I'm going to blog about something today, so I thought it would be interesting to examine an entertaining position from an old game that I played.
With White I reached the following position:
Whoa! This cloud over my king is becoming pretty ominous. There no time for castling since I would lose material. Black had just played ...Bg7-d4 (which was not nearly as strong as saccing the exchange with Rxe3, by the way). I continued with the only move that doesn't result in immediate disaster:
1. Qxd4! Now black has two reasonable recaptures. My opponent chose the one that is objectively worse but much more interesting: 1...Bxf3!?
If you want a real challenge, try analyzing this position before you read on. Probably I still wouldn't be able to find the solution if I didn't know the answer already.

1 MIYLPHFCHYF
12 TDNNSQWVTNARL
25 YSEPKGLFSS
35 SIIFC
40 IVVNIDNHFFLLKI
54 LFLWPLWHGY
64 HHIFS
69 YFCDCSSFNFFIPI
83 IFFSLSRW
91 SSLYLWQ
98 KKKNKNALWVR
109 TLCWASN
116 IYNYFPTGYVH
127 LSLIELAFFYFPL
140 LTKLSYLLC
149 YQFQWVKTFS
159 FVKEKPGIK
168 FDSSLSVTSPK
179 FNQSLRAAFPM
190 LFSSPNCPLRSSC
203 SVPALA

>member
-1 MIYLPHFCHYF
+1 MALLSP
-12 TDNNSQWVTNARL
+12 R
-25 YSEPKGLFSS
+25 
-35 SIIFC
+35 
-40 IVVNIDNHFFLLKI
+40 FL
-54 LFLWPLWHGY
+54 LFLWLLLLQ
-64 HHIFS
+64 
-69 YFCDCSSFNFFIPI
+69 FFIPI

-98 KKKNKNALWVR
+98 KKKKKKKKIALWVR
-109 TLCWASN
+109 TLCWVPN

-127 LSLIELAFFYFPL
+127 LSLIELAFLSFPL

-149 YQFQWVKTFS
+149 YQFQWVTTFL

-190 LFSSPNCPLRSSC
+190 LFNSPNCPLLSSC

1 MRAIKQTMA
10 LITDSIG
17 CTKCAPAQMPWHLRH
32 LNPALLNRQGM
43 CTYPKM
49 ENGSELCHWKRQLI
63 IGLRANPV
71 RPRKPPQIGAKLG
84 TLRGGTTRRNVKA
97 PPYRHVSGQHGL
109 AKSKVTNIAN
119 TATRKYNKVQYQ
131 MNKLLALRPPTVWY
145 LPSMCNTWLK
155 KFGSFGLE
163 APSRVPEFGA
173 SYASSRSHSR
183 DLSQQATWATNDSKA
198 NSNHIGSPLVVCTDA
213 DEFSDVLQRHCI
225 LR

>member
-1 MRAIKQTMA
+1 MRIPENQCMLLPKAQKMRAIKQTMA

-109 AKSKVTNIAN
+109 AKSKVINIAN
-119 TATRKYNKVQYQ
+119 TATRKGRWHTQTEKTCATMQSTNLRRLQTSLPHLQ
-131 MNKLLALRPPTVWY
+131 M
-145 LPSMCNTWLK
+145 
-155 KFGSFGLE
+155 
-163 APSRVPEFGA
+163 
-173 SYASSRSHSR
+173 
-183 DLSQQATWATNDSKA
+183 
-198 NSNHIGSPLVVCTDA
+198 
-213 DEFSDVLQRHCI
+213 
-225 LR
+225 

I recall it took me at least 10 minutes to think of a reasonable "candidate move"--that is, a first move to begin analysis with. I was pretty relieved just to find something that didn't lose.
My silicon friend told me later that the best choice was 2. Be2!! With the following forced line: 2...Rxd4 3. Bxf4 Bxg2 4. Be5! (not 4. Rc8+? Kh7 5. Be5 Nd7 6. Rxa8 Nxe5 7. Rg1 Nf3+ 8 Bxf3 Bxf3 and White is mated, ouch!) Nd7 5. Bxd4 Bxh1 6.f3 Bg2 7. Rc7 and White should win due to his passed pawn, rook on the 7th, and bishop pair.
After 2...Rxd4 3. Bxf4 Bg4 4. Bxh6 Rxd5= the game was shortly drawn. Both a hair-raising escape and a missed opportunity in one position.